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And that’s a wrap. The Raiders have now signed every member of their 2019 NFL draft class.

No. 24 overall pick Josh Jacobs formally inked his rookie deal on Tuesday, the team announced, a four-year deal slotted to pay $11.9 million over four seasons. That sum includes a $6.69 million signing bonus, and there’s a fifth-year team option standard for all first-round draft picks. The payout is fully guaranteed, according to NFL Network, and stands as the last such guarantee in the NFL's draft order. The first 24 players will it this time, when all contracts are signed. Baltimore did not give No. 25 overall pick Marquise Brown that luxury, which stands as the dividing line for full guarantees. 

The Jacobs deal comes three weeks after the Raiders signed their other two first-round draft picks, Clelin Ferrell and Johnathan Abram.

There’s rarely drama in these deals, with a rigid rookie wage scale established in this collective bargaining agreement that compensates players based upon draft slot. There are a few spots for sticking points, though this deal got done well ahead of when Raiders rookies report to training camp on June 23. 

Jacobs was drafted using one of two first-round picks acquired from Chicago on Sept. 1, 2018 for Khalil Mack. There’s another first-rounder coming next year, though the Raiders had to give up a second-round pick to get it.


Jacobs is Oakland's feature back, possibly a three-down player who rarely needs a spell considering his diverse skill set. He can play physical running inside, break outside the tackles, catch passes in the pattern and pass protection. Just because he can play three downs doesn't mean he will. Jon Gruden will feed his primary back heavily, but likes using multiple rushers. Jalen Richard will play an active role in the offense, especially as Jacobs weathers his first season since high school as the clear-cut No. 1 back.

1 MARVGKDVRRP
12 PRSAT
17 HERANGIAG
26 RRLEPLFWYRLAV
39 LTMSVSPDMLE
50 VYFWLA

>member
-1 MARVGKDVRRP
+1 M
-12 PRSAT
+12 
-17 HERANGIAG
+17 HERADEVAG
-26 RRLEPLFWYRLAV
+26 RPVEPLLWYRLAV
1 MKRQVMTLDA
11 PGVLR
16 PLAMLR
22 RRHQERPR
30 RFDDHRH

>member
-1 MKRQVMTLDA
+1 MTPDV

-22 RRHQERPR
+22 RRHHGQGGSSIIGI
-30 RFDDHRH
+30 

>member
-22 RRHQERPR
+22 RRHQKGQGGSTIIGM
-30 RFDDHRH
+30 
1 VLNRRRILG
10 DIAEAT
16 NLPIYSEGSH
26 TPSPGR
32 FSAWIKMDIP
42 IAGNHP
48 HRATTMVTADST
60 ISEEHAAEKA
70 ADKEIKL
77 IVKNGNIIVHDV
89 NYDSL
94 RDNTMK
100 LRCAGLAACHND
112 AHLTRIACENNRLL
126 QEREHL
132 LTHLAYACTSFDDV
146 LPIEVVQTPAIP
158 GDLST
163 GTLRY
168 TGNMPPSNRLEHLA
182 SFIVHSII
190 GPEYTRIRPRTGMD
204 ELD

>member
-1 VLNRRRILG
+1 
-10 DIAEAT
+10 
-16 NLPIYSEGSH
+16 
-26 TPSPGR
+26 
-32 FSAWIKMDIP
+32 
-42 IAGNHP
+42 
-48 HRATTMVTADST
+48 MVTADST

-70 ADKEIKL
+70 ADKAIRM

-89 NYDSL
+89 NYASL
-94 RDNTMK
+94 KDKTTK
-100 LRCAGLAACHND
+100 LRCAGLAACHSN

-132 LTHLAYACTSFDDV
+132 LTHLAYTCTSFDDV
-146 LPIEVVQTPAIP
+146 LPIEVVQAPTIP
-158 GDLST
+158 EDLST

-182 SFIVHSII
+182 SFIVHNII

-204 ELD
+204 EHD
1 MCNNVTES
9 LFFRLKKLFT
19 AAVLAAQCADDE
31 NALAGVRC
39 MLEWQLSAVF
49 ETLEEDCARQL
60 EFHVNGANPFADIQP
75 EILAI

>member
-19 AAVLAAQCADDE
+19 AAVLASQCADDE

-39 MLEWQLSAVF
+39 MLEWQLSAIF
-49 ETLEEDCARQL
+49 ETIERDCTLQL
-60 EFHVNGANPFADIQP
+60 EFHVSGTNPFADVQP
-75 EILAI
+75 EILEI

Doug Martin and Richard are locks in reserve. DeAndre Washington and Chris Warren III are battling for a fourth running back spot if there is one.

[RELATED: LT: Jacobs should be rookie of the year]

Jacobs will spend the remaining offseason and training camp preparing for a heavy workload he never absorbed at the University of Alabama, but the Raiders believe he’ll handle it well as a professional over the life of the rookie contract he’ll play under now that it’s officially signed.